The new Bösendorfer Selection Center in Wiener Neustadt

The new Bösendorfer Selection Center in Wiener Neustadt

In January 2008, Yamaha purchased Bösendorfer Pianos, one of the most prestigious brands in the piano industry. Last month, a plan was announced that will intensify the collaboration of sales and marketing activities between the two companies. Integrated within a multiple-brand strategy, the strengths of both brands will be more intensively leveraged in order to capture new market share. Together, Yamaha and Bösendorfer are able to offer complete solutions to every pianist, every teacher and every audience. Bösendorfer grands, available in a wide array of unique designs and finishes, have a European flavour that renders a full, warm sound and special interpretation possibilities for pianists. With the support of Yamaha and its infrastructure, artist management should be expanded worldwide and collaboration with concert halls and renowned educational institutions accelerated. Bösendorfer headquarters and manufacturing will remain in Austria.

According to Paul Calvin, Vice President and General Manager of Yamaha’s Keyboard Division, “We look forward to the integration of this historic and well-regarded brand. Bösendorfer’s instruments are famous for their fine sound and craftsmanship since 1828. As such, they make a wonderful addition to the Yamaha family of products.”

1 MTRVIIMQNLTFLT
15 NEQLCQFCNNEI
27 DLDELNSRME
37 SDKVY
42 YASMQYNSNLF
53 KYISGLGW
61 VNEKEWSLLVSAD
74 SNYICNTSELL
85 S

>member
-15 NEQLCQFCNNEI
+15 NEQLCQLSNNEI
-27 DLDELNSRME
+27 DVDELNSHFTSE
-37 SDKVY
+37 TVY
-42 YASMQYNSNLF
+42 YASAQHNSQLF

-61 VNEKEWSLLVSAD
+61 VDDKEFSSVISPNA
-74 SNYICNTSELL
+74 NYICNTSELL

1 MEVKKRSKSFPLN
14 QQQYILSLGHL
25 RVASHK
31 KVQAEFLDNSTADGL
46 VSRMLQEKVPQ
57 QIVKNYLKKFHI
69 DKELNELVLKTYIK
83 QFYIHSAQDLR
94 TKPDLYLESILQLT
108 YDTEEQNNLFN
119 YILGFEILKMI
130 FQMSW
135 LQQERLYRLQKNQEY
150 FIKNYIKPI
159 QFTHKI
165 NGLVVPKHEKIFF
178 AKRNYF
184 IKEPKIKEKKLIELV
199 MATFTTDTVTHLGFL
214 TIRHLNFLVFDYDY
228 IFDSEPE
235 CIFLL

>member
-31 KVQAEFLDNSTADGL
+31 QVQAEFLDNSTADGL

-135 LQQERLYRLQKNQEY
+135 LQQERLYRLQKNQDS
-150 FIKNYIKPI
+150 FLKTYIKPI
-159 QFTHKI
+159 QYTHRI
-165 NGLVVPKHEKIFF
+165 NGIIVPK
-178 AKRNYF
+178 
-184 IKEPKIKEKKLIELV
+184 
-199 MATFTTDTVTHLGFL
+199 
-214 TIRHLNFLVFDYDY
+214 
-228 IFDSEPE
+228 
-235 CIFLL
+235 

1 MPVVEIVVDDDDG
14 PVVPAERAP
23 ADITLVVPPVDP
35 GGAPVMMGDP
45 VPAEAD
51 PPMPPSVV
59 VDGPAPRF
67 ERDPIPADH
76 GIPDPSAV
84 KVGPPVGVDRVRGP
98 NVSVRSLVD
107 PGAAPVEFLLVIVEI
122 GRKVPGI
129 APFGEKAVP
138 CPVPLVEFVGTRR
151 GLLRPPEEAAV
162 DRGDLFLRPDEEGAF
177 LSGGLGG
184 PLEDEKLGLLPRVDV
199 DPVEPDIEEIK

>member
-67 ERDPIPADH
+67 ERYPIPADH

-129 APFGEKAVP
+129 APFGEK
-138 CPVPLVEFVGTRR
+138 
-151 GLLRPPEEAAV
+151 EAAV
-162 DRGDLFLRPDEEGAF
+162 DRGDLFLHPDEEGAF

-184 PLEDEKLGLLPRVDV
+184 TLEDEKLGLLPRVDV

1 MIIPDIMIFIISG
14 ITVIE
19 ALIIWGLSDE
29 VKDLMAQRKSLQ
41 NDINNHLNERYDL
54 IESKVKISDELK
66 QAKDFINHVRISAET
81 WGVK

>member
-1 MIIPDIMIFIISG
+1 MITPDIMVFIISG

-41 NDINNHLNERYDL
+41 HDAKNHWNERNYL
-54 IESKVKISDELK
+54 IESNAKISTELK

Bösendorfer was founded in 1828 and is a manufacturer of premium pianos, especially concert grands. As a symbol of Vienna’s musical culture, Bösendorfer pianos sustain the city’s legacy of unique, warm, and rich sound-creation combined with top-quality production, based on a long tradition of craftsmanship, and have many fans principally among pianists and professional musicians. After becoming a subsidiary of Kimball Piano and Organ Company, a U.S. piano manufacturer, in 1966, Bösendorfer was acquired in 2002 by the BAWAG an Austrian financial group. Yamaha began the manufacturing of pianos in 1900 and has built a position as a full-line supplier, offering a wide range of pianos led by the top-of-the-line concert grand CFIIIS. In addition, Yamaha maintains a branch of its European subsidiary in Vienna and has nurtured close ties with the musical community in Vienna. Over the years, at the request of the Vienna Philharmonic Orchestra, along with the decrease in the number of local instrument manufacturers, Yamaha has developed, and is continuing to manufacture, instrument groups that inherit Vienna’s sound and musical tradition, including Vienna oboes and Vienna horns in the wind instruments section. Bösendorfer pianos, too, have a uniquely Viennese resonance, and the traditional methods of manufacturing have been preserved. In its management role, Yamaha believes that, going forward, it will be possible to support the healthy growth and development of Bösendorfer and contribute to sustaining Vienna’s musical culture and traditions for future generations.